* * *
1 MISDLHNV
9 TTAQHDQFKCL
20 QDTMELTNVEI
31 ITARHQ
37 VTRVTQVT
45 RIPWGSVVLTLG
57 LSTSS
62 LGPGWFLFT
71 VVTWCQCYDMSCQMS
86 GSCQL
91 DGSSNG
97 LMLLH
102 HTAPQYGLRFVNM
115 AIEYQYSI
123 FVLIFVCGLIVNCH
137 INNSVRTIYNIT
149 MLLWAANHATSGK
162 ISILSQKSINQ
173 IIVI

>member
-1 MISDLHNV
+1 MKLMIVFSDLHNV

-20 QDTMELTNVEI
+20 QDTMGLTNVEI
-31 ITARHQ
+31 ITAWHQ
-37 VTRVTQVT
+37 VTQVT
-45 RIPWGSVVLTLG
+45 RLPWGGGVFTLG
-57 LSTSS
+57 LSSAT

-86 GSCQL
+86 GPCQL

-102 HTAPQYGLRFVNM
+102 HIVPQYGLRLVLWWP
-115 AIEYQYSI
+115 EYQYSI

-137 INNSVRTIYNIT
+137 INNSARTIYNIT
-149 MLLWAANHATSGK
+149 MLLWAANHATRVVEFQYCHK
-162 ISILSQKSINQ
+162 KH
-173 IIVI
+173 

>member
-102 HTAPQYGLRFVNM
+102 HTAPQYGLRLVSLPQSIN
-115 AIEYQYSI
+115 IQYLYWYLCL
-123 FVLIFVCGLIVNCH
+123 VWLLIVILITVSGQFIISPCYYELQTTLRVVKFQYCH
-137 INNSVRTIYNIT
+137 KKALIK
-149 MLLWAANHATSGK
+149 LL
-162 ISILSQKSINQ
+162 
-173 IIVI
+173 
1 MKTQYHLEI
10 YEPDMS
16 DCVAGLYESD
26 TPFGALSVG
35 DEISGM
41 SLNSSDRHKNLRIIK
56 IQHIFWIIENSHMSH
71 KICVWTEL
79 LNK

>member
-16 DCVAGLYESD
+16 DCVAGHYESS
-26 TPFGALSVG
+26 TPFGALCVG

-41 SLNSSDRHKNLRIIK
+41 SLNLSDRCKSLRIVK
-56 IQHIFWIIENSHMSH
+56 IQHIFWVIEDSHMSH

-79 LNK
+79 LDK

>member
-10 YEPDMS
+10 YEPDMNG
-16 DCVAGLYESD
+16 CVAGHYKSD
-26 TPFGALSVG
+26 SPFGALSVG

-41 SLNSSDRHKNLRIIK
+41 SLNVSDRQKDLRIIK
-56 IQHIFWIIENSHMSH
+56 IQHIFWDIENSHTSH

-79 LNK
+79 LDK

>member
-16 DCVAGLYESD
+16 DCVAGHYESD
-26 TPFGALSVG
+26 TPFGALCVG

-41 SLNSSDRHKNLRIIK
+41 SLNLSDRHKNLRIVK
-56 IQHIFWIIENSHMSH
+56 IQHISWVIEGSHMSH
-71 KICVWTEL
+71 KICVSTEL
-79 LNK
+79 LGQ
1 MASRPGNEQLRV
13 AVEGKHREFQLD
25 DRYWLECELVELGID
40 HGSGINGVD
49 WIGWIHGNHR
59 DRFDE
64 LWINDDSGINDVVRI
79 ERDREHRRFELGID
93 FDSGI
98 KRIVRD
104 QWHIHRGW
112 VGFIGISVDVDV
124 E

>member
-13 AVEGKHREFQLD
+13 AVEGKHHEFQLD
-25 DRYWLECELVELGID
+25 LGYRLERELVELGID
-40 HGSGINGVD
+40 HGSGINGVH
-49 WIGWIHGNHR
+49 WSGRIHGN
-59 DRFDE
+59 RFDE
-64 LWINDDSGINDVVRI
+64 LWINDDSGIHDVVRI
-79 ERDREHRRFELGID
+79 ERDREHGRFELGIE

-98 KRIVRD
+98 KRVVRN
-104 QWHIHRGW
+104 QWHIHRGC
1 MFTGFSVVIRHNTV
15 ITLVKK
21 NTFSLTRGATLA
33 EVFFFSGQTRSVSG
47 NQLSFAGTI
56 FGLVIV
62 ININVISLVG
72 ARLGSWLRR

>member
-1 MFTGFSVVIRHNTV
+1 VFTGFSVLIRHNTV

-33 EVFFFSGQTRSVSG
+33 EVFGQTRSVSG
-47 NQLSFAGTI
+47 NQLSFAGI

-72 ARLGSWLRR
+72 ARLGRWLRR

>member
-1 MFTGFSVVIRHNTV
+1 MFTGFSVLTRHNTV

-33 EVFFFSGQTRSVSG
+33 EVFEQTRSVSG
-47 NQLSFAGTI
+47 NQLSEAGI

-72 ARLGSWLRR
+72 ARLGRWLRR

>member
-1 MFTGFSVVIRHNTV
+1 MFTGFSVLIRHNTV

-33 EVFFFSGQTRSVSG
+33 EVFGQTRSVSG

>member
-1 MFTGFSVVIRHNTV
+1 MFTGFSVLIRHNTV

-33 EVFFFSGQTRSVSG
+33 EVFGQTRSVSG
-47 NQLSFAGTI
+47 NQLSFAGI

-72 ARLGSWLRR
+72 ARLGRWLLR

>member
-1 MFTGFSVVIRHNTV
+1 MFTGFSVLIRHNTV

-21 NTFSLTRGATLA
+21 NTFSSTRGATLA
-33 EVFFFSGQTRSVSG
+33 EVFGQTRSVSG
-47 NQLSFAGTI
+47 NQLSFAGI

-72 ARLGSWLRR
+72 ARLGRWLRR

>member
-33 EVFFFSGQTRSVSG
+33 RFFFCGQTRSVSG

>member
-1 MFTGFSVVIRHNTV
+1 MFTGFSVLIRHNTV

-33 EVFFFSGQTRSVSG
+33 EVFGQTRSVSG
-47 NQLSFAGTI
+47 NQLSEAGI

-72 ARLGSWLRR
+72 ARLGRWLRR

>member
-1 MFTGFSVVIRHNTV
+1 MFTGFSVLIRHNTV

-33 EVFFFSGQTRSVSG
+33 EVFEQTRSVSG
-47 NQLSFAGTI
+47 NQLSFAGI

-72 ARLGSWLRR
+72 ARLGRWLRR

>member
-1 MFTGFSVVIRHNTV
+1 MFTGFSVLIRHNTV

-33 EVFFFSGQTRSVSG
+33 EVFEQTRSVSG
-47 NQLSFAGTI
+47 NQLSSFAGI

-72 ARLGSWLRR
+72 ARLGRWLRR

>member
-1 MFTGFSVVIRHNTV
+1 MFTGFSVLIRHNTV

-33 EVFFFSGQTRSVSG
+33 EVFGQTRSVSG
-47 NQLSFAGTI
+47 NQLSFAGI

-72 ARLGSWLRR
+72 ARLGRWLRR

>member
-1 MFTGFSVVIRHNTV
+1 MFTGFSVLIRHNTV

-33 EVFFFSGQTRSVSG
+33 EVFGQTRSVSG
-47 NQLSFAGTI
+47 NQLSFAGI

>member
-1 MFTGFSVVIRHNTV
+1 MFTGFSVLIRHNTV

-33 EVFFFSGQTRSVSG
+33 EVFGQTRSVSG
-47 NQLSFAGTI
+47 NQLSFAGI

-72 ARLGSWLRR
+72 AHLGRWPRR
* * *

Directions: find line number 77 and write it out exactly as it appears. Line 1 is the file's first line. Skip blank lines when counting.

+41 SLNLSDRCKSLRIVK